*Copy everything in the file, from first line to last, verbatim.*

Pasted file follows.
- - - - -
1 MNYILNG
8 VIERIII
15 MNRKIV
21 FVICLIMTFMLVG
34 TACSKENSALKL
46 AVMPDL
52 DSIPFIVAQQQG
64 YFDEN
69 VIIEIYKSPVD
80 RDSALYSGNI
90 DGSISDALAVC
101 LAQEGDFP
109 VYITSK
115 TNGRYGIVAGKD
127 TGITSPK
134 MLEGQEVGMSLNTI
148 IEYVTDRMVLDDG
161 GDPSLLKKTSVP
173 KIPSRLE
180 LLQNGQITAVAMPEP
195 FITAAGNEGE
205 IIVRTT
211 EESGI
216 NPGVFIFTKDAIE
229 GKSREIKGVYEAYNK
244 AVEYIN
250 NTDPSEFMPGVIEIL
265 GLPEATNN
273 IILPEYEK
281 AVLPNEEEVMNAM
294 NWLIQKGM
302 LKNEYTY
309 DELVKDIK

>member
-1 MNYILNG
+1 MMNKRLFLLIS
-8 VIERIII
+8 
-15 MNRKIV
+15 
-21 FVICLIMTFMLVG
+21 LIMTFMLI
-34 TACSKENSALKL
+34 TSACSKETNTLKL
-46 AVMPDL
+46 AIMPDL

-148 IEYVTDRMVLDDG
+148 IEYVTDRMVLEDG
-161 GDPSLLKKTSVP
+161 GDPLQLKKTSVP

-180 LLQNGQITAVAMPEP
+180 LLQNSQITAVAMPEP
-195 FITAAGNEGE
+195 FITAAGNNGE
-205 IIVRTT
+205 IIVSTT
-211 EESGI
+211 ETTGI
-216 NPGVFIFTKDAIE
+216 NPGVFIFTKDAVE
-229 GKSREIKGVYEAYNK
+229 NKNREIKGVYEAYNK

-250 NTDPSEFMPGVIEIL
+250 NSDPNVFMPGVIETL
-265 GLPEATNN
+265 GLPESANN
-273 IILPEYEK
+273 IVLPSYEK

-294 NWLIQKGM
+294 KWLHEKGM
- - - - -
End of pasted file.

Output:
1 MNYILNG
8 VIERIII
15 MNRKIV
21 FVICLIMTFMLVG
34 TACSKENSALKL
46 AVMPDL
52 DSIPFIVAQQQG
64 YFDEN
69 VIIEIYKSPVD
80 RDSALYSGNI
90 DGSISDALAVC
101 LAQEGDFP
109 VYITSK
115 TNGRYGIVAGKD
127 TGITSPK
134 MLEGQEVGMSLNTI
148 IEYVTDRMVLDDG
161 GDPSLLKKTSVP
173 KIPSRLE
180 LLQNGQITAVAMPEP
195 FITAAGNEGE
205 IIVRTT
211 EESGI
216 NPGVFIFTKDAIE
229 GKSREIKGVYEAYNK
244 AVEYIN
250 NTDPSEFMPGVIEIL
265 GLPEATNN
273 IILPEYEK
281 AVLPNEEEVMNAM
294 NWLIQKGM
302 LKNEYTY
309 DELVKDIK

>member
-1 MNYILNG
+1 MMNKRLFLLIS
-8 VIERIII
+8 
-15 MNRKIV
+15 
-21 FVICLIMTFMLVG
+21 LIMTFMLI
-34 TACSKENSALKL
+34 TSACSKETNTLKL
-46 AVMPDL
+46 AIMPDL

-148 IEYVTDRMVLDDG
+148 IEYVTDRMVLEDG
-161 GDPSLLKKTSVP
+161 GDPLQLKKTSVP

-180 LLQNGQITAVAMPEP
+180 LLQNSQITAVAMPEP
-195 FITAAGNEGE
+195 FITAAGNNGE
-205 IIVRTT
+205 IIVSTT
-211 EESGI
+211 ETTGI
-216 NPGVFIFTKDAIE
+216 NPGVFIFTKDAVE
-229 GKSREIKGVYEAYNK
+229 NKNREIKGVYEAYNK

-250 NTDPSEFMPGVIEIL
+250 NSDPNVFMPGVIETL
-265 GLPEATNN
+265 GLPESANN
-273 IILPEYEK
+273 IVLPSYEK

-294 NWLIQKGM
+294 KWLHEKGM